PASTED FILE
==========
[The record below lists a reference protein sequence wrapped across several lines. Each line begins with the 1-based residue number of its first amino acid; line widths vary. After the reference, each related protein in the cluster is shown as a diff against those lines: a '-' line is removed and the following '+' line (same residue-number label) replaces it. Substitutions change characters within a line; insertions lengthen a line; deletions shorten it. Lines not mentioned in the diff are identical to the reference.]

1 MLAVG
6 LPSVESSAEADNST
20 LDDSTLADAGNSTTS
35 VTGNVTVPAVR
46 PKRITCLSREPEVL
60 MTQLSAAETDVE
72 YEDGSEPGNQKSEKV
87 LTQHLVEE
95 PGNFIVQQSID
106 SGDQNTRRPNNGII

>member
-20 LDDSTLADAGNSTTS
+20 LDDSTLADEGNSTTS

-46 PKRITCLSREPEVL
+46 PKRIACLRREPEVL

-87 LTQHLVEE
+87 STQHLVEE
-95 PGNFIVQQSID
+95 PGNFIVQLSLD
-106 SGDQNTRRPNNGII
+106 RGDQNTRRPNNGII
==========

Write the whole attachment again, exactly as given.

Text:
[The record below lists a reference protein sequence wrapped across several lines. Each line begins with the 1-based residue number of its first amino acid; line widths vary. After the reference, each related protein in the cluster is shown as a diff against those lines: a '-' line is removed and the following '+' line (same residue-number label) replaces it. Substitutions change characters within a line; insertions lengthen a line; deletions shorten it. Lines not mentioned in the diff are identical to the reference.]

1 MLAVG
6 LPSVESSAEADNST
20 LDDSTLADAGNSTTS
35 VTGNVTVPAVR
46 PKRITCLSREPEVL
60 MTQLSAAETDVE
72 YEDGSEPGNQKSEKV
87 LTQHLVEE
95 PGNFIVQQSID
106 SGDQNTRRPNNGII

>member
-20 LDDSTLADAGNSTTS
+20 LDDSTLADEGNSTTS

-46 PKRITCLSREPEVL
+46 PKRIACLRREPEVL

-87 LTQHLVEE
+87 STQHLVEE
-95 PGNFIVQQSID
+95 PGNFIVQLSLD
-106 SGDQNTRRPNNGII
+106 RGDQNTRRPNNGII